Question/Issue: I am unable to collect microphone data samples through my arduino nano rp2040 connect board: I flashed the rp2040 firmware to the board, and used daemon to connect the board to edge impulse. For the inertial sensor, data is collected just fine. However, when I try to use the on-board microphone, the waveform is blank as data is not being collected from the microphone.
Project ID: 290300
Context/Use case: Speech recognition pipeline implementation
The Arduino Nano RP2040 is not an officially supported board. As such, we do not support the microphone for that board out of the box. Our firmware is built for the Raspberry Pi Pico with some external sensors, which you can read about here: Raspberry Pi RP2040 - Edge Impulse Documentation
You can capture audio data, but it will require manually buffering, storing, and uploading audio files on your Arduino Nano RP2040.
I tried cloning a speech recognition project with existing datasets, before running the model. For the normal microphone example, the predictions stay at the same values and it does not seem like the model responds to anything coming in from the microphone. I have seen other projects online in Edge Impulse using the same board for speech recognition, so I am confused as to why it doesn’t work for my board.
I also wanted to know how data is being fed into the model when the model is running. If I can’t get it to work through the on-board mic, I would like to try to use data from an SD-card when running the model.
Do you have a link to a project showing the Arduino Nano RP2040 being used for keyword spotting? If it’s this one from Robert John (https://www.youtube.com/watch?v=mIOmSOqs2xY), you might be able to follow his exact steps.
To feed the model with audio data, you will need to buffer slices of raw audio and call
run_classifier_continuous() from the Edge Impulse C++ library. This can be tricky, as it often involves setting up DMA and double buffers. I have an example of doing this with a Wio Terminal in Arduino here: https://github.com/ShawnHymel/ei-keyword-spotting/blob/a738973eb63f0818f2e0d420b05bfffe5dde06bb/embedded-demos/arduino/wio-terminal/wio-terminal.ino.
To get started review the code in this file. Thank you hpssjellis.
If you want to use your own microphone, you can see how it is handled on a Nano BLE 33 Sense in file
nano_ble33_sense_microphone.ino and adapt to your hardware.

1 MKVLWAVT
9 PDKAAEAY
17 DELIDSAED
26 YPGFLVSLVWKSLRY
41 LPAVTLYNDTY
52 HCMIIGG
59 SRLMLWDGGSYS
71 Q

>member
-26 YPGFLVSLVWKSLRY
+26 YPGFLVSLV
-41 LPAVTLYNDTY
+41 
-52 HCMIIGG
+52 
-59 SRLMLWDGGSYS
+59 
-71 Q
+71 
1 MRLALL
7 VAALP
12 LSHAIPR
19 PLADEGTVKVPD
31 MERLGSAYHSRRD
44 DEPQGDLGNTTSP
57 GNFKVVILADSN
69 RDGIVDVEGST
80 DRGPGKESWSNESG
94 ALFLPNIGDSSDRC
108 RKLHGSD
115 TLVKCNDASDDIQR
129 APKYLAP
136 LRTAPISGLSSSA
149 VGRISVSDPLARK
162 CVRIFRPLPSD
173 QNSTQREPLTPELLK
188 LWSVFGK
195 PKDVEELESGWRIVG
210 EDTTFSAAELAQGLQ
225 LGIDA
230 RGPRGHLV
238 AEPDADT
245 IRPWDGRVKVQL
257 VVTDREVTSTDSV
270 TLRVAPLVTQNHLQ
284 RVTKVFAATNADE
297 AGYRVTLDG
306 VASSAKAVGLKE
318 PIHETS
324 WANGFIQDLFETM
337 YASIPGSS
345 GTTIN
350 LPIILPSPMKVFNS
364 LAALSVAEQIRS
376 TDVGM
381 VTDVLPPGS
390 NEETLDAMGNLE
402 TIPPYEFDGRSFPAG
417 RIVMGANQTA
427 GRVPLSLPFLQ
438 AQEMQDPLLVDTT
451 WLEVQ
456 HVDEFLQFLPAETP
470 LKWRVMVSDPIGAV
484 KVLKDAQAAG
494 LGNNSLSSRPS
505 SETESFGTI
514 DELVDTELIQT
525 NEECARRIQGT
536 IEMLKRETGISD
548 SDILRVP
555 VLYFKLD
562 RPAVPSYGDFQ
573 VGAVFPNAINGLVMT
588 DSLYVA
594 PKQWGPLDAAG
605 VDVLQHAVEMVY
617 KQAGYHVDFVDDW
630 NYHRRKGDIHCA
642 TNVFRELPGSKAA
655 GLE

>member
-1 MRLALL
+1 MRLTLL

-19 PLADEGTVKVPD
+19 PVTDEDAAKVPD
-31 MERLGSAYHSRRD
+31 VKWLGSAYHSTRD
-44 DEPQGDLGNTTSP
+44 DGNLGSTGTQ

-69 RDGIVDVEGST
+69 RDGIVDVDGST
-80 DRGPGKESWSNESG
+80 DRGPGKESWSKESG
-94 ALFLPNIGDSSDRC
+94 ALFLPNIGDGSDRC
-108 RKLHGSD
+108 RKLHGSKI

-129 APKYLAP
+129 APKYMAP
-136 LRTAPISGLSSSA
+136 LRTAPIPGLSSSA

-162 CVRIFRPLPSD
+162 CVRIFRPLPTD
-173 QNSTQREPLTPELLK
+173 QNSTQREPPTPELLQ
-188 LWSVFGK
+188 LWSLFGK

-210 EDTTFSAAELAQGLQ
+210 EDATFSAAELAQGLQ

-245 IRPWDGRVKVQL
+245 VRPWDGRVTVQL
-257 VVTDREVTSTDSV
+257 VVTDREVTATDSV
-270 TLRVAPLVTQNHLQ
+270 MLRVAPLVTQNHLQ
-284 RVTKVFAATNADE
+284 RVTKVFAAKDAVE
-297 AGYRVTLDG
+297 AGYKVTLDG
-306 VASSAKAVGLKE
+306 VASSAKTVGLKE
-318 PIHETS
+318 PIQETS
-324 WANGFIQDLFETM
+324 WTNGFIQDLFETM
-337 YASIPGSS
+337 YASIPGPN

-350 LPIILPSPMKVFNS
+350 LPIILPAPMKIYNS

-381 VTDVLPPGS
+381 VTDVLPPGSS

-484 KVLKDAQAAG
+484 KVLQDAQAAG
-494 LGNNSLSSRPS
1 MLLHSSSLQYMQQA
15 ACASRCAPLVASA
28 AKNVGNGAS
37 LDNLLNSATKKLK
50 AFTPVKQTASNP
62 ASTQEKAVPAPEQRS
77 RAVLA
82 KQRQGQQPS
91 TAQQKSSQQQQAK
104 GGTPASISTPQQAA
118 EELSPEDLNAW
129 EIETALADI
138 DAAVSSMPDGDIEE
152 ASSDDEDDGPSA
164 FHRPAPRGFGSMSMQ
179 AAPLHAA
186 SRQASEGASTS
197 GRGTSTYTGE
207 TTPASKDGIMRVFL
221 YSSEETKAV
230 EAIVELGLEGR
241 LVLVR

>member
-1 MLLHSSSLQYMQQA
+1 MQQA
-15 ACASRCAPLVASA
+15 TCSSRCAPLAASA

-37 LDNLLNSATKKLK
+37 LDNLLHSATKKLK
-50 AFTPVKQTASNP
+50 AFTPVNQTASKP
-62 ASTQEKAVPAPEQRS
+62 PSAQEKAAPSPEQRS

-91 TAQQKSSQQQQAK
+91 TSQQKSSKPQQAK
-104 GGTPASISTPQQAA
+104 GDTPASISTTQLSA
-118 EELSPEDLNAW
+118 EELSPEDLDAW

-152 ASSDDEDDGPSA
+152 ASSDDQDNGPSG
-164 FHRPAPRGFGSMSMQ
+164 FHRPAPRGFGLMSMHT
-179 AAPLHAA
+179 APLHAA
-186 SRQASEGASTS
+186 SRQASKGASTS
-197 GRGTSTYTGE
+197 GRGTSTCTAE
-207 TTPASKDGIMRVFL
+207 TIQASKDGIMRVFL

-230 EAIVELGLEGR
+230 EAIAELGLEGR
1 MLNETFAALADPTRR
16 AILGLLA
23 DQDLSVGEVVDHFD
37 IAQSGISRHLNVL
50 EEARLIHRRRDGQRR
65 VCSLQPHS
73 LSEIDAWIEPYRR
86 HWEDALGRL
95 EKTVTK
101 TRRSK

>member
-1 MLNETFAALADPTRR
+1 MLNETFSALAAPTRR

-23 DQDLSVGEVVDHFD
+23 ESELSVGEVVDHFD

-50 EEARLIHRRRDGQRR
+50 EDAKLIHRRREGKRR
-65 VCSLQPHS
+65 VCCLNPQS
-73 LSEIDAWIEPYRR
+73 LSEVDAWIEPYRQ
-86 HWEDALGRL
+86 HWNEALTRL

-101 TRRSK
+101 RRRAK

static_buffer.ino for how you can load an inference buffer. You can add code to this file to read your SD card and load the buffer.
Here is the video: https://www.youtube.com/watch?v=D_krGh5FWCQ&t=1743s
It seems like he is able to collect data directly from the microphone.
Oh, that worked for me on my Arduino RP2040! I honestly did not know we officially supported the microphone on the Arduino RP2040. Do you have Chrome? Can you try using WebUSB (as shown here: https://edgeimpulse.com/blog/collect-sensor-data-straight-from-your-web-browser) instead of going through the CLI tool to see if that works?
Hi, I tried using WebUSB, but this is my output for mic:
The accelerometer and gyroscope still works just fine…
That makes me think your microphone may be bad on that board. Can you try following this tutorial to see if the microphone works? https://docs.arduino.cc/tutorials/nano-rp2040-connect/rp2040-microphone-basics
This example works fine with my microphone. I will try to see if I can find another RP2040 board to try this on. Thank you
By the way, i am also using the RP2040 firmware, which should be right as the platform recognizes the board as a nanorp2040 through Web USB
After trying a new board, the Web USB method worked!
However, while trying to run my project in continuous mode, I am getting this message:
Error sample buffer overrun. Decrease the number of slices per model window EI_CLASSIFIER_SLICES_PER_MODEL_WINDOW is currently set to 1
ERR: Failed to record audio…
As you can see, I tried to reduce the number of slices, but still getting the same error
Project ID is 289274.
The RP2040 is a simple (dual-core) Arm Cortex-M0+ with no DSP acceleration. As a result, most DSP functions (such as computing MFCCs) are notoriously slow, even though the CPU is running at 133 MHz. If you go to the deployment page, you can see that the MFCC calculations take around 1 sec:
Because your window size is 1 sec, you will find that it will take longer to perform DSP+inference than you can capture new data. As a result, you will overrun your feature buffer (i.e. you’re trying to collect new data when the old data has not been fully processed yet). There are a few options to remedy this situation:
- Use a smaller window to prevent the overrun
- Try a simpler processing/DSP section (such as MFE) to see if that will meet your needs
- Switch to a processor with DSP acceleration, such as an Arm Cortex-M4f
Hope that helps!